foreach (var indexAttribute in indexAttributes)
                    {
                        string indexName = indexAttribute.Name;
                        string tableName = tableAttributes.Length != 0 ? tableAttributes[0].Name : dataSetProperty.Name;
                        string columnName = columnAttributes.Length != 0 ? columnAttributes[0].Name : property.Name;
                        string query = CreateIndexQueryTemplate.Replace("{indexName}", indexName)
                            .Replace("{tableName}", tableName)
                            .Replace("{columnName}", columnName)
                            .Replace("{unique}", indexAttribute.IsUnique ? "UNIQUE" : string.Empty);

                        context.Database.CreateIfNotExists();

                        context.Database.ExecuteSqlCommand(query);
                    }
                }
            }
        }
    }
}

Trying it out

I created a simple console application and ran a couple of tests to see if the data base was correctly created. For example, when using the following entity:

using System;
using System.ComponentModel.DataAnnotations;
using System.ComponentModel.DataAnnotations.Schema;

public class Customer
{
    [Key, DatabaseGenerated(DatabaseGeneratedOption.Identity)]
    public Guid Id { get; set; }

    [Index("NameIndex", unique: true)]
    [MaxLength(128)]
    public string Name { get; set; }
}

The following table is created.

image

If, for example the Table and Column name are customized:

[Table("Clients")]
public class Customer
{
    [Key, DatabaseGenerated(DatabaseGeneratedOption.Identity)]
    public Guid Id { get; set; }

    [Index("NameIndex", unique: true)]
    [MaxLength(128)]
    [Column("CustomerName")]
    public string Name { get; set; }
}

We get the following index:

image

What if I already have an Initializer?

Well, in this case, a simple approach would be to add the IndexInitializer logic to your own Initializer, but that is not the only way to support the IndexAttribute and keep your initialization logic. During the week I also put together a simple CompositeDatabaseInitializer that can be used to separate the logic in different initializers. You could, for instance, have the IndexInitializer and another one to generate data.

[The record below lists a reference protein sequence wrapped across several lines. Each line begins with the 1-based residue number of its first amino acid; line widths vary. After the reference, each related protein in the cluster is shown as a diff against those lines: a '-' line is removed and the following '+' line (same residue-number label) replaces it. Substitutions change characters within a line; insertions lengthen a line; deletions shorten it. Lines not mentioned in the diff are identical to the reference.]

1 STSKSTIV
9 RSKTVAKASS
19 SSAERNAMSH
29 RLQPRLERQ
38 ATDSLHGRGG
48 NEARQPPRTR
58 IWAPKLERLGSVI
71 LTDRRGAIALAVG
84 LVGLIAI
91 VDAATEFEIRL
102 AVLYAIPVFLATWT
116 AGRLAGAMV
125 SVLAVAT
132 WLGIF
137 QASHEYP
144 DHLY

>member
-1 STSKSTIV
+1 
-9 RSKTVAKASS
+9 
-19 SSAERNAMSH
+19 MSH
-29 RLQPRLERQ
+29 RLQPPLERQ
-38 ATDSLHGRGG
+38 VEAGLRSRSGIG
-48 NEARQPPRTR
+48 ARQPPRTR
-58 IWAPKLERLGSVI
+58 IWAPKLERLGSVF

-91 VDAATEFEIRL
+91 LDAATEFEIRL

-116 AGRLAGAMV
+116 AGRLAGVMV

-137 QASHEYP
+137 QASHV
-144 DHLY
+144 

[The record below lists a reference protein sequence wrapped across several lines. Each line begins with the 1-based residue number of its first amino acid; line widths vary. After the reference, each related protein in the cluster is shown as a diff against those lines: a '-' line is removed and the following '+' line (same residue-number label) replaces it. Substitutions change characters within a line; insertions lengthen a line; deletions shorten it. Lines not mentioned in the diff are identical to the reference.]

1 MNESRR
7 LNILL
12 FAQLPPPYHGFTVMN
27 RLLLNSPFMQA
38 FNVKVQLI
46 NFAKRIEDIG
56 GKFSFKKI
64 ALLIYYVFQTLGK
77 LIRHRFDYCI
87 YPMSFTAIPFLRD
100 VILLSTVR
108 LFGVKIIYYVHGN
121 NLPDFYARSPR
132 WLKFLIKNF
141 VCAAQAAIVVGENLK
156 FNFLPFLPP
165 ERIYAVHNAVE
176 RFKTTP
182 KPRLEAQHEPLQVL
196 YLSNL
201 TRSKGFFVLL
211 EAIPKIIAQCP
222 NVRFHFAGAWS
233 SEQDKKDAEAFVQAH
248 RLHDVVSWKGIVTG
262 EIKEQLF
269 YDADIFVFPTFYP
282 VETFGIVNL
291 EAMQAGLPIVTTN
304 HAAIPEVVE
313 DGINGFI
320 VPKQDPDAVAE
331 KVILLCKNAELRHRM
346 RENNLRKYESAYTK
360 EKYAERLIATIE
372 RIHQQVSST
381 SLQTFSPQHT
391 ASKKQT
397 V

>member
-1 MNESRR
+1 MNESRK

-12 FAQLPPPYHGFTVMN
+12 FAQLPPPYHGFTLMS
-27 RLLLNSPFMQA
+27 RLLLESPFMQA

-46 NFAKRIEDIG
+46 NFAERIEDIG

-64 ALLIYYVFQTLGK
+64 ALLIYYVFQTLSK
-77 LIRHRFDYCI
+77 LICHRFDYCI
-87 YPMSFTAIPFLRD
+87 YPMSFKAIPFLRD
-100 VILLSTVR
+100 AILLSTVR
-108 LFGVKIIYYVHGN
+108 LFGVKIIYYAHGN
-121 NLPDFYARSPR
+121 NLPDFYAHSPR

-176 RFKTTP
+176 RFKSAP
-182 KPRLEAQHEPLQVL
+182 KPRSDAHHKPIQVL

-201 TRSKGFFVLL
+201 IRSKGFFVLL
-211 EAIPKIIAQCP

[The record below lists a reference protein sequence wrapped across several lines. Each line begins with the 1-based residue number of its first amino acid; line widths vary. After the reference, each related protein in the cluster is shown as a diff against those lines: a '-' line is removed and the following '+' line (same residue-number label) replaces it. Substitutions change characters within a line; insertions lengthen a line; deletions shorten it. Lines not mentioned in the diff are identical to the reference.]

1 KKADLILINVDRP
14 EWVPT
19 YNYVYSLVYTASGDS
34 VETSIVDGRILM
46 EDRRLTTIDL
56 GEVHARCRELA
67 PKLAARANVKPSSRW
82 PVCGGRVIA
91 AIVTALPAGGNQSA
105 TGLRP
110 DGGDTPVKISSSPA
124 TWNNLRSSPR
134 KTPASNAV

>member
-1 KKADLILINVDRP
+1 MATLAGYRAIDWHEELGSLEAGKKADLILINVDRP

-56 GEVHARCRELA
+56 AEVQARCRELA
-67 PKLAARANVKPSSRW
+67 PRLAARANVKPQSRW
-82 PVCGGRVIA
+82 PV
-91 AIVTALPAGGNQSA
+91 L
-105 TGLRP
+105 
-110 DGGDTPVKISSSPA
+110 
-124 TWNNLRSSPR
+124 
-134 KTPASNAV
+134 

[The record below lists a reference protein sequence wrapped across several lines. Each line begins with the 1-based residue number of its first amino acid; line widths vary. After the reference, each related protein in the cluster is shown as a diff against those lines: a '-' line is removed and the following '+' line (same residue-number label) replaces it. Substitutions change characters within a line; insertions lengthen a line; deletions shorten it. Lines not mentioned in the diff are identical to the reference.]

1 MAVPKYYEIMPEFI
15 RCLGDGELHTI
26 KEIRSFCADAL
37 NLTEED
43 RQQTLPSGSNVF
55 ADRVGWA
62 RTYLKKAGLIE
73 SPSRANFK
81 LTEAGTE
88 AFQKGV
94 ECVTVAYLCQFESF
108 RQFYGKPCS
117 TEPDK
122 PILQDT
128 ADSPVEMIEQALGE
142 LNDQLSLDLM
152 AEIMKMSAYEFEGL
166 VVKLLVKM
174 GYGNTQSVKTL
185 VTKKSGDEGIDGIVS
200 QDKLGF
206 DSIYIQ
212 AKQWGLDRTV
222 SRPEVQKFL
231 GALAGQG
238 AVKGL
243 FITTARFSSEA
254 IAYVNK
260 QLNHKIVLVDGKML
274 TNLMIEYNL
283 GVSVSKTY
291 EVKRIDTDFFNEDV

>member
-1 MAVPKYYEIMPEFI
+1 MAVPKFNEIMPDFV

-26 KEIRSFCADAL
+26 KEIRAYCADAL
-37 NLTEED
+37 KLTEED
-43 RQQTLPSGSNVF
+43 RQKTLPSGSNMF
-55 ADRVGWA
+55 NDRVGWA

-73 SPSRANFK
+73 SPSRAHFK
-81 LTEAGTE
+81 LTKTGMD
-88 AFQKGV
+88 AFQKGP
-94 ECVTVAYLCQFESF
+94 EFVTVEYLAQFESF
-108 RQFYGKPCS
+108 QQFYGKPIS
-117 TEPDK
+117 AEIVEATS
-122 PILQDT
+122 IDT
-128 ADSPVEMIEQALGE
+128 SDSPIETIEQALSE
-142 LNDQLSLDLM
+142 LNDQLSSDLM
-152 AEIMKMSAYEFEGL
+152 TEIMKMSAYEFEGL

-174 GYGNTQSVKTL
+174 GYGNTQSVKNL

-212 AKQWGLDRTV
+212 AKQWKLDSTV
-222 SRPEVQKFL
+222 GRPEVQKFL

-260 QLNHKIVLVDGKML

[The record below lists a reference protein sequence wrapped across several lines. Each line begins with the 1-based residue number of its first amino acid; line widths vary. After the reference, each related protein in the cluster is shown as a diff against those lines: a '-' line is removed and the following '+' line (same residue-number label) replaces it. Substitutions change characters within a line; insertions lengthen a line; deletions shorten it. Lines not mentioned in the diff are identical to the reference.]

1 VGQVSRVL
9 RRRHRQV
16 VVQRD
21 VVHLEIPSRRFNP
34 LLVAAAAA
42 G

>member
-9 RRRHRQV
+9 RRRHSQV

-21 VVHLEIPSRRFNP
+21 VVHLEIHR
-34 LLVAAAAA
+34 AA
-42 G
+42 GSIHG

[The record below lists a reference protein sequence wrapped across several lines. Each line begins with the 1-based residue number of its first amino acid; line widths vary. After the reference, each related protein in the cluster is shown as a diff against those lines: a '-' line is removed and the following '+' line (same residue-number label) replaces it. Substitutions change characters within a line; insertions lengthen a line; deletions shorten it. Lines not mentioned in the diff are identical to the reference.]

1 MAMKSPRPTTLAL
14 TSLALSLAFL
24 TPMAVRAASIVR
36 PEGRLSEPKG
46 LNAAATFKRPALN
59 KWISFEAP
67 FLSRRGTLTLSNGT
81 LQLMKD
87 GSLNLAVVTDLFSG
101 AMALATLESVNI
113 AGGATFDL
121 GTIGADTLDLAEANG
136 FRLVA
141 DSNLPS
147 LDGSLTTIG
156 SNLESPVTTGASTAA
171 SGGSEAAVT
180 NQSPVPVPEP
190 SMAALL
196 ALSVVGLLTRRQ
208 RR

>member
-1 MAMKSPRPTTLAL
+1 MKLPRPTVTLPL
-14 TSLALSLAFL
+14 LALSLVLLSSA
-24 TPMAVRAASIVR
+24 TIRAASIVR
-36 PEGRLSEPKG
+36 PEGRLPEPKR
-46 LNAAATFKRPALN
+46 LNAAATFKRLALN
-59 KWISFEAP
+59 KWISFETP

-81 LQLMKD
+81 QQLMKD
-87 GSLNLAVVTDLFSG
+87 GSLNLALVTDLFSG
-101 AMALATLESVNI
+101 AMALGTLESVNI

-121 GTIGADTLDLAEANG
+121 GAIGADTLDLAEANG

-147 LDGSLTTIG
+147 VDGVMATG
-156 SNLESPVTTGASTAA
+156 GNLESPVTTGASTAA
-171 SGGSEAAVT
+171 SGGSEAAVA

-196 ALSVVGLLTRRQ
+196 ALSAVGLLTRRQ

using System.Collections.Generic;
using System.Data.Entity;

public class CompositeDatabaseInitializer<T> : IDatabaseInitializer<T> where T : DbContext
{
    private readonly List<IDatabaseInitializer<T>> initializers;

    public CompositeDatabaseInitializer(params IDatabaseInitializer<T>[] databaseInitializers)
    {
        this.initializers = new List<IDatabaseInitializer<T>>();
        this.initializers.AddRange(databaseInitializers);
    }

    public void InitializeDatabase(T context)
    {
        foreach (var databaseInitializer in this.initializers)
        {
            databaseInitializer.InitializeDatabase(context);
        }
    }

    public void AddInitializer(IDatabaseInitializer<T> databaseInitializer)
    {
        this.initializers.Add(databaseInitializer);
    }

    public void RemoveInitializer(IDatabaseInitializer<T> databaseInitializer)
    {
        this.initializers.Remove(databaseInitializer);
    }
}

Wrapping up

There are a lot of improvement opportunities for this implementation (such as adding support for clustered indexes). Nevertheless, features such as support for custom database initializers and the ability to execute SQL statements from the DbContext provide really powerful extensibility capabilities.

I hope that you can either use the code as is or take some useful ideas out of it.



8 Comments

  • Alejandro says:

    Thanks for this article.

    The index isn’t generated for my table.
    For sure the problem is me because I’m a beginner with Code First.

    I use Entity Framework 5 and SQL Server 2012 Express.

    If I understood this article correctly, all I have to do is:
    Create the IndexAttribute class and replace the code with yours above.